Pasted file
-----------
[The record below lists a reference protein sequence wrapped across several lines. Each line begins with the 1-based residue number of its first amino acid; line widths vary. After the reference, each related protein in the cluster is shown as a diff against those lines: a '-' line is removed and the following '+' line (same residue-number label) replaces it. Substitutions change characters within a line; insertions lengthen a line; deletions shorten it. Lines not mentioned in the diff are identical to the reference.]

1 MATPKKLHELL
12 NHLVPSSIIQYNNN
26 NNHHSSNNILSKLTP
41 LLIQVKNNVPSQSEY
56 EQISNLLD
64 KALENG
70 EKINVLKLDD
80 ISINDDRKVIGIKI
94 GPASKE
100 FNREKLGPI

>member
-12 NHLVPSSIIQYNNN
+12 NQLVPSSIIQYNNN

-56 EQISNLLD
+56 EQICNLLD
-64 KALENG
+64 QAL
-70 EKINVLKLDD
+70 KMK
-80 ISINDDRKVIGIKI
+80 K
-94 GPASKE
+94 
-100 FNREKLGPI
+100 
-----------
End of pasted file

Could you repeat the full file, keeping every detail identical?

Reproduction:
[The record below lists a reference protein sequence wrapped across several lines. Each line begins with the 1-based residue number of its first amino acid; line widths vary. After the reference, each related protein in the cluster is shown as a diff against those lines: a '-' line is removed and the following '+' line (same residue-number label) replaces it. Substitutions change characters within a line; insertions lengthen a line; deletions shorten it. Lines not mentioned in the diff are identical to the reference.]

1 MATPKKLHELL
12 NHLVPSSIIQYNNN
26 NNHHSSNNILSKLTP
41 LLIQVKNNVPSQSEY
56 EQISNLLD
64 KALENG
70 EKINVLKLDD
80 ISINDDRKVIGIKI
94 GPASKE
100 FNREKLGPI

>member
-12 NHLVPSSIIQYNNN
+12 NQLVPSSIIQYNNN

-56 EQISNLLD
+56 EQICNLLD
-64 KALENG
+64 QAL
-70 EKINVLKLDD
+70 KMK
-80 ISINDDRKVIGIKI
+80 K
-94 GPASKE
+94 
-100 FNREKLGPI
+100 